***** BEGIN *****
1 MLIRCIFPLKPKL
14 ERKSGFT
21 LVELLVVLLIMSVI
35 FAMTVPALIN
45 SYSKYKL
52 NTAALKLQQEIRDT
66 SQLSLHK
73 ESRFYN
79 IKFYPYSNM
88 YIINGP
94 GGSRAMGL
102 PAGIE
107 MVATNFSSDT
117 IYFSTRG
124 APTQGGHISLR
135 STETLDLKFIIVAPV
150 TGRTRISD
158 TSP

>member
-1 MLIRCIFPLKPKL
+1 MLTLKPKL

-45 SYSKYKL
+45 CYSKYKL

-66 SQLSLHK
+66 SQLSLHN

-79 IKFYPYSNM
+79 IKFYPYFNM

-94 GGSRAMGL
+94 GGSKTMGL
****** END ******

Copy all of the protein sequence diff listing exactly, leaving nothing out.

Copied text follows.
1 MLIRCIFPLKPKL
14 ERKSGFT
21 LVELLVVLLIMSVI
35 FAMTVPALIN
45 SYSKYKL
52 NTAALKLQQEIRDT
66 SQLSLHK
73 ESRFYN
79 IKFYPYSNM
88 YIINGP
94 GGSRAMGL
102 PAGIE
107 MVATNFSSDT
117 IYFSTRG
124 APTQGGHISLR
135 STETLDLKFIIVAPV
150 TGRTRISD
158 TSP

>member
-1 MLIRCIFPLKPKL
+1 MLTLKPKL

-45 SYSKYKL
+45 CYSKYKL

-66 SQLSLHK
+66 SQLSLHN

-79 IKFYPYSNM
+79 IKFYPYFNM

-94 GGSRAMGL
+94 GGSKTMGL